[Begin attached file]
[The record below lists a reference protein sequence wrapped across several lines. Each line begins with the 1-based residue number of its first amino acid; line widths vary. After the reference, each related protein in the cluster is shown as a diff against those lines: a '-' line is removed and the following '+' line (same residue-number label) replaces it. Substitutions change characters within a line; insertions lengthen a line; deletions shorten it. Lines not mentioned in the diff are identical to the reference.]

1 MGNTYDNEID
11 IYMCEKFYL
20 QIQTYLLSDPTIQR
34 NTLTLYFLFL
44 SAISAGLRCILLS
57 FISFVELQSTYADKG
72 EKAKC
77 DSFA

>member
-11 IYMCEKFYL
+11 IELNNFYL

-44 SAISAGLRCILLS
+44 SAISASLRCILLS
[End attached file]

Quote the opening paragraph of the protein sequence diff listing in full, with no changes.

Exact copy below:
[The record below lists a reference protein sequence wrapped across several lines. Each line begins with the 1-based residue number of its first amino acid; line widths vary. After the reference, each related protein in the cluster is shown as a diff against those lines: a '-' line is removed and the following '+' line (same residue-number label) replaces it. Substitutions change characters within a line; insertions lengthen a line; deletions shorten it. Lines not mentioned in the diff are identical to the reference.]